“It’s no accident that we put the array on top of a conference center. This is good business for us,” Cindy Ortega, chief sustainability officer at MGM Resorts told Guardian reporters. “We are looking at leaving the power system, and one of the reasons for that is we can procure more renewable energy on the open market.”

There have been many benefits for casinos using solar energy. They are some of the most energy-intensive institutions in the world, so this has helped them become much more cost-effective. It also helps minimize disruptions to their customers learning online keno strategies in the event of any problems with the electric grid.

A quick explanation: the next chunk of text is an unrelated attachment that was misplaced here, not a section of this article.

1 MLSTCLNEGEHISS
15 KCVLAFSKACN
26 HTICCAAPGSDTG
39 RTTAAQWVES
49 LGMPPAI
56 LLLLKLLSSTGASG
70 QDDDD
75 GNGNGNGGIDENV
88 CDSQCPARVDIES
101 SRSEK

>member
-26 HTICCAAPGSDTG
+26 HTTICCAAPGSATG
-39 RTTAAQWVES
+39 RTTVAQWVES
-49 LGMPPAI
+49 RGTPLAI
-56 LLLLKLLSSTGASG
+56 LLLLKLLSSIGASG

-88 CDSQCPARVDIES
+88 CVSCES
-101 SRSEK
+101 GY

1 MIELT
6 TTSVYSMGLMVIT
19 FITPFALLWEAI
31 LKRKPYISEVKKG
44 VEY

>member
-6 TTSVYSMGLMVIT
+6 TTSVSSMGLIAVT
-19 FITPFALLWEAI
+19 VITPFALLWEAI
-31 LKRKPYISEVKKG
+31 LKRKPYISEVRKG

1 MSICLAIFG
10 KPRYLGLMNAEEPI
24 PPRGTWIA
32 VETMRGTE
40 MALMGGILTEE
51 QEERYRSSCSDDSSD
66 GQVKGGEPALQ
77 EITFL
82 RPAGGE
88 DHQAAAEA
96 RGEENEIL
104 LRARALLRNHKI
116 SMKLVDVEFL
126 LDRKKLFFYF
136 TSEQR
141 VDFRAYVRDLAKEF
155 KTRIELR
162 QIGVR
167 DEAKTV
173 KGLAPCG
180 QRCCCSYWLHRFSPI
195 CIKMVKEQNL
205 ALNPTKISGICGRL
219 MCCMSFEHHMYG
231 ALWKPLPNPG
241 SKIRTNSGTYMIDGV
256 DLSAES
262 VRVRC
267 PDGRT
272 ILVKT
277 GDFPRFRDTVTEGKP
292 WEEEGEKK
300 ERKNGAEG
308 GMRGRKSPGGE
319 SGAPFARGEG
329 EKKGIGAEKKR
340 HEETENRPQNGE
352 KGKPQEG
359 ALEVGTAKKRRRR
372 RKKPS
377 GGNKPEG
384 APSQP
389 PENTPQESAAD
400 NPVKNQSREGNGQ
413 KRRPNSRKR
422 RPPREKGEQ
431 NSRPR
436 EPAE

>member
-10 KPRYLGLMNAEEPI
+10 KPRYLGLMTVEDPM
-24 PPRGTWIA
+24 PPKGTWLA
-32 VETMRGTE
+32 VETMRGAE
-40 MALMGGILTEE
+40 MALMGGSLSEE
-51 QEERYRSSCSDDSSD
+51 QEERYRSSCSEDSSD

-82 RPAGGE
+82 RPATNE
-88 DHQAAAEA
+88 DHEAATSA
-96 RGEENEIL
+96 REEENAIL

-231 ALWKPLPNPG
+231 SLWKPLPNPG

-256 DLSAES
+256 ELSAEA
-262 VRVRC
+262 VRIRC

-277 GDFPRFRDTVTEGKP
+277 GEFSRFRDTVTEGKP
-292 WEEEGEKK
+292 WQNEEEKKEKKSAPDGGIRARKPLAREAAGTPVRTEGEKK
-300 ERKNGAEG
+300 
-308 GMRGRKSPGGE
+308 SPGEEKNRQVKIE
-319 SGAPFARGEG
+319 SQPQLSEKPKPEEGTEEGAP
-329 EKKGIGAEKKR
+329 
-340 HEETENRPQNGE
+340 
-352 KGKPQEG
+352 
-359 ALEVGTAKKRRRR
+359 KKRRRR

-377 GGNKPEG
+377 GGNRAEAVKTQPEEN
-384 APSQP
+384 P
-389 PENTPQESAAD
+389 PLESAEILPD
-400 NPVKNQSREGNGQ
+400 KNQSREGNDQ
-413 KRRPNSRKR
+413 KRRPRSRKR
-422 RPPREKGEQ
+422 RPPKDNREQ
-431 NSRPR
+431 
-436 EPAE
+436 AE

4.     Boston College

Boston College has been committed to many green initiatives over the years. A group of researchers experimented with solar cells on different parts of the campus to see where they could produce the most electricity. They discovered that the best locationwas at St. Clement’sHall. The solar cells there dramatically. It would also reduce CO2 emissions by 521,702 lbs. a year and be enough to save 10,869 trees.

Boston College is exploring new ways to expand their usage of solar cells. They may be able to invest in more effective solar panels that can generate far more solar energy.